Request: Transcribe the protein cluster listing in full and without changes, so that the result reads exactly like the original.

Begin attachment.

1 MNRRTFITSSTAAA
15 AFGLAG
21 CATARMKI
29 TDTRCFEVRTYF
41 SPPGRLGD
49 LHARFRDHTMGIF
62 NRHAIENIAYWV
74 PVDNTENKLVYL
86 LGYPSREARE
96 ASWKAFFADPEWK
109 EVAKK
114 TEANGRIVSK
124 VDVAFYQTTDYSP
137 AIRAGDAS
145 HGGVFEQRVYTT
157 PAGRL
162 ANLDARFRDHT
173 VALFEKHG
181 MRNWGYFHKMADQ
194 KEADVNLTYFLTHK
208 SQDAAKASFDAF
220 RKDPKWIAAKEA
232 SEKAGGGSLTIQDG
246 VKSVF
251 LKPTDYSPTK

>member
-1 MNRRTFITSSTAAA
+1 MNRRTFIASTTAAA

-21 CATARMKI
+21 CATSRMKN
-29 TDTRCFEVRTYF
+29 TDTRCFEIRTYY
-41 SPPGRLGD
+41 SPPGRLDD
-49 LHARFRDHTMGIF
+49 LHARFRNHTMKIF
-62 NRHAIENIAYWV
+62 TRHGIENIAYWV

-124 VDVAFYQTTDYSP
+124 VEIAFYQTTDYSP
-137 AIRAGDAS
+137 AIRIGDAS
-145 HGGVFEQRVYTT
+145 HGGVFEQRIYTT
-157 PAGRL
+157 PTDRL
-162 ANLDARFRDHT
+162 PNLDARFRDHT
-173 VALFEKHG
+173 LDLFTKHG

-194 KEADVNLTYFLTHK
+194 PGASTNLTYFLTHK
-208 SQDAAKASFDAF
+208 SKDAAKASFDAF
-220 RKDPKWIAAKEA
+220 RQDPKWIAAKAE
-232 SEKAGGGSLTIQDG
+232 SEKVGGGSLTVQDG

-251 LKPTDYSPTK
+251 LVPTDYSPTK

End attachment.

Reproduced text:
1 MNRRTFITSSTAAA
15 AFGLAG
21 CATARMKI
29 TDTRCFEVRTYF
41 SPPGRLGD
49 LHARFRDHTMGIF
62 NRHAIENIAYWV
74 PVDNTENKLVYL
86 LGYPSREARE
96 ASWKAFFADPEWK
109 EVAKK
114 TEANGRIVSK
124 VDVAFYQTTDYSP
137 AIRAGDAS
145 HGGVFEQRVYTT
157 PAGRL
162 ANLDARFRDHT
173 VALFEKHG
181 MRNWGYFHKMADQ
194 KEADVNLTYFLTHK
208 SQDAAKASFDAF
220 RKDPKWIAAKEA
232 SEKAGGGSLTIQDG
246 VKSVF
251 LKPTDYSPTK

>member
-1 MNRRTFITSSTAAA
+1 MNRRTFIASTTAAA

-21 CATARMKI
+21 CATSRMKN
-29 TDTRCFEVRTYF
+29 TDTRCFEIRTYY
-41 SPPGRLGD
+41 SPPGRLDD
-49 LHARFRDHTMGIF
+49 LHARFRNHTMKIF
-62 NRHAIENIAYWV
+62 TRHGIENIAYWV

-124 VDVAFYQTTDYSP
+124 VEIAFYQTTDYSP
-137 AIRAGDAS
+137 AIRIGDAS
-145 HGGVFEQRVYTT
+145 HGGVFEQRIYTT
-157 PAGRL
+157 PTDRL
-162 ANLDARFRDHT
+162 PNLDARFRDHT
-173 VALFEKHG
+173 LDLFTKHG

-194 KEADVNLTYFLTHK
+194 PGASTNLTYFLTHK
-208 SQDAAKASFDAF
+208 SKDAAKASFDAF
-220 RKDPKWIAAKEA
+220 RQDPKWIAAKAE
-232 SEKAGGGSLTIQDG
+232 SEKVGGGSLTVQDG

-251 LKPTDYSPTK
+251 LVPTDYSPTK